Google Speaks But Is MIT Technology Review Delivering Useful Information or Just PR?

February 4, 2021

I read “Google Says It’s Too Easy for Hackers to Find New Security Flaws.” I assume that the Google is thrilled that its systems and methods were not directly implicated in the SolarWinds’ misstep and possibly VMWare’s and Microsoft’s. But I don’t know because the information is dribbling out at irregular intervals and in my opinion has either been scrubbed or converted to euphemism. A good example is the Reuters’ report “Exclusive: Suspected Chinese Hackers Used SolarWinds Bug to Spy on US Payroll Agency — Sources.”

The esteemed institution supported by Jeffrey Epstein and housing a expert who allegedly had ties to an American adversary’s officials reports:

Attackers are exploiting the same types of software vulnerabilities over and over again, because companies often miss the forest for the trees.

What makes this story different is that the Google is now agreeing that today’s software is easy to compromise. The write up quotes an expert who offers:

Over its six-year lifespan, Google’s team has publicly tracked over 150 major zero-day bugs, and in 2020 Stone’s team documented 24 zero-days that were being exploited—a quarter of which were extremely similar to previously disclosed vulnerabilities. Three were incompletely patched, which meant that it took just a few tweaks to the hacker’s code for the attack to continue working. Many such attacks, she says, involve basic mistakes and “low hanging fruit.”

This is news? I think it is more self congratulatory just like the late January 2021 explanation of the SolarWinds’ misstep which I discuss in the February 9, 2021 DarkCyber video program. You can view the video on this blog.

Stephen E Arnold, February 4, 2021

Come On, Man: Hackers Seeking Legal Immunity

February 3, 2021

The hacking industry is thriving and there are companies labeled private sector offensive actors (PSOAs) selling cyberweapons enabling their customers to become hackers. PSOAs are nasty bad actor groups and they are trying to gain legal immunity to avoid criminal charges. Microsoft has more details in the story, “Cyber Mercenaries Don’t Deserve Immunity.”

One of these PSOAs trying to gain legal immunity is the NSO Group. The NSO Group sells cyberweapons to governments and the company argues its afforded the same legal immunity as its customers. Microsoft President Brad Smith stated the NSO Group’s business model is dangerous. It would allow other PSOAs to skirt laws and avoid any repercussions from their cyberweapons.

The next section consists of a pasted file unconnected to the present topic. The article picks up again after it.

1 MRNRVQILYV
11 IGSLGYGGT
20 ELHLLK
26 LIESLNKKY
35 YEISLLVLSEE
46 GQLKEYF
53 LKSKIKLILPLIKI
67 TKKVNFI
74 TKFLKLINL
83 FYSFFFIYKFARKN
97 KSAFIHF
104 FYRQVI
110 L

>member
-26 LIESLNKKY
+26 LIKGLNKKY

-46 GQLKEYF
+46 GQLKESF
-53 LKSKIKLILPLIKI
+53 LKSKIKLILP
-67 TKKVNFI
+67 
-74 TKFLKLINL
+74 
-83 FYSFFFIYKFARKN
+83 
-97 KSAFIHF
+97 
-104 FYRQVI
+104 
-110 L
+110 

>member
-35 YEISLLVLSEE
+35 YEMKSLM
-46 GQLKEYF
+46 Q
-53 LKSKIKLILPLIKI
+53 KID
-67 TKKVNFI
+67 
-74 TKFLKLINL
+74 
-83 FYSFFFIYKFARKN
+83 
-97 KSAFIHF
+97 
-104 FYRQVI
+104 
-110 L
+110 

The biggest worry is that PSOAs’ technology could fall into the wrong hands and be used for nefarious deeds. Another worry is that if the NSO Group is granted sovereign immunity their actions will be profit driven rather than for the common good:

“Second, private-sector companies creating these weapons are not subject to the same constraints as governments. Many governments with offensive cyber capabilities are subject to international laws, diplomatic consequences and the need to protect their own citizens and economic interests from the indiscriminate use of these weapons. Additionally, some governments – like the United States – may share high-consequence vulnerabilities they discover with impacted technology providers so the providers can patch the vulnerability and protect their customers. Private actors like the NSO Group are only incented to keep these vulnerabilities to themselves so they can profit from them, and the exploits they create are constantly recycled by governments and cybercriminals once they get into the wild.”

Human rights are another concern, because governments run by bad actors can use the cyberweapons to harm their citizens. Anyone who fights for human rights could be tracked and have their information stolen. This could ultimately lead to their deaths.

The NSO Group and PSOAs must be held to the same standards as other private companies. If their products are used by bad actors with the PSOAs’ knowledge they must be held liable.

Whitney Grace, February 3, 2021

DarkCyber for January 12, 2021, Now Available

January 12, 2021

DarkCyber is a twice-a-month video news program about online, the Dark Web, and cyber crime. You can view the video on Beyond Search or at this YouTube link.